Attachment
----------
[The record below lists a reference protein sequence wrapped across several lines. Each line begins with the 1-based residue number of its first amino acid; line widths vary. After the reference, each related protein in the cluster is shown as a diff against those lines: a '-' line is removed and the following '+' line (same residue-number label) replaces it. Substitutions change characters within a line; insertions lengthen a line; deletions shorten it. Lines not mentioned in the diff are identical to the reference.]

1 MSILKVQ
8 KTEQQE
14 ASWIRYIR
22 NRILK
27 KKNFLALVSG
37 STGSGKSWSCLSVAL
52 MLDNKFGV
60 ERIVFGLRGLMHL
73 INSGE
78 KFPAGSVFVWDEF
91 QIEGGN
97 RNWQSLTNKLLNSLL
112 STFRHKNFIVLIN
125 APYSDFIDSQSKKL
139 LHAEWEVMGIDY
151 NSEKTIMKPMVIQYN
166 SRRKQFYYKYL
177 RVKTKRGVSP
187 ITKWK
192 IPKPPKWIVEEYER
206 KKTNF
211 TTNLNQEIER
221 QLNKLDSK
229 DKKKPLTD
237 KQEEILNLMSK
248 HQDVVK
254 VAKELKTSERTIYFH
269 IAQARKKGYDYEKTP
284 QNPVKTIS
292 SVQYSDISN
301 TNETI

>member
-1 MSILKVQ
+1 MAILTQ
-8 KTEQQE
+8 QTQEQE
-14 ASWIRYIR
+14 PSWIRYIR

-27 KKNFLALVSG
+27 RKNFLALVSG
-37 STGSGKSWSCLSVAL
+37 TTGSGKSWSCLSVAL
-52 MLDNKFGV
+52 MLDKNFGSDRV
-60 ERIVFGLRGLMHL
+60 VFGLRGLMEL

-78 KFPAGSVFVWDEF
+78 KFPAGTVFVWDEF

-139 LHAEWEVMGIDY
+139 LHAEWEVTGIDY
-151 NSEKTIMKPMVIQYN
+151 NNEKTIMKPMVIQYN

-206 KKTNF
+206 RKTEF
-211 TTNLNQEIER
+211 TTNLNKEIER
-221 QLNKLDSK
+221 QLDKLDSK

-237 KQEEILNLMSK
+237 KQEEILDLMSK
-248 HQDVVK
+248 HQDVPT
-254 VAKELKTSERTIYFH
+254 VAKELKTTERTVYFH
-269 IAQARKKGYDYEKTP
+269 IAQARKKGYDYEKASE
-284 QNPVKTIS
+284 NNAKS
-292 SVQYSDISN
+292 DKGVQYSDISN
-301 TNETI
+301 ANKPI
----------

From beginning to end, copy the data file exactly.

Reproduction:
[The record below lists a reference protein sequence wrapped across several lines. Each line begins with the 1-based residue number of its first amino acid; line widths vary. After the reference, each related protein in the cluster is shown as a diff against those lines: a '-' line is removed and the following '+' line (same residue-number label) replaces it. Substitutions change characters within a line; insertions lengthen a line; deletions shorten it. Lines not mentioned in the diff are identical to the reference.]

1 MSILKVQ
8 KTEQQE
14 ASWIRYIR
22 NRILK
27 KKNFLALVSG
37 STGSGKSWSCLSVAL
52 MLDNKFGV
60 ERIVFGLRGLMHL
73 INSGE
78 KFPAGSVFVWDEF
91 QIEGGN
97 RNWQSLTNKLLNSLL
112 STFRHKNFIVLIN
125 APYSDFIDSQSKKL
139 LHAEWEVMGIDY
151 NSEKTIMKPMVIQYN
166 SRRKQFYYKYL
177 RVKTKRGVSP
187 ITKWK
192 IPKPPKWIVEEYER
206 KKTNF
211 TTNLNQEIER
221 QLNKLDSK
229 DKKKPLTD
237 KQEEILNLMSK
248 HQDVVK
254 VAKELKTSERTIYFH
269 IAQARKKGYDYEKTP
284 QNPVKTIS
292 SVQYSDISN
301 TNETI

>member
-1 MSILKVQ
+1 MAILTQ
-8 KTEQQE
+8 QTQEQE
-14 ASWIRYIR
+14 PSWIRYIR

-27 KKNFLALVSG
+27 RKNFLALVSG
-37 STGSGKSWSCLSVAL
+37 TTGSGKSWSCLSVAL
-52 MLDNKFGV
+52 MLDKNFGSDRV
-60 ERIVFGLRGLMHL
+60 VFGLRGLMEL

-78 KFPAGSVFVWDEF
+78 KFPAGTVFVWDEF

-139 LHAEWEVMGIDY
+139 LHAEWEVTGIDY
-151 NSEKTIMKPMVIQYN
+151 NNEKTIMKPMVIQYN

-206 KKTNF
+206 RKTEF
-211 TTNLNQEIER
+211 TTNLNKEIER
-221 QLNKLDSK
+221 QLDKLDSK

-237 KQEEILNLMSK
+237 KQEEILDLMSK
-248 HQDVVK
+248 HQDVPT
-254 VAKELKTSERTIYFH
+254 VAKELKTTERTVYFH
-269 IAQARKKGYDYEKTP
+269 IAQARKKGYDYEKASE
-284 QNPVKTIS
+284 NNAKS
-292 SVQYSDISN
+292 DKGVQYSDISN
-301 TNETI
+301 ANKPI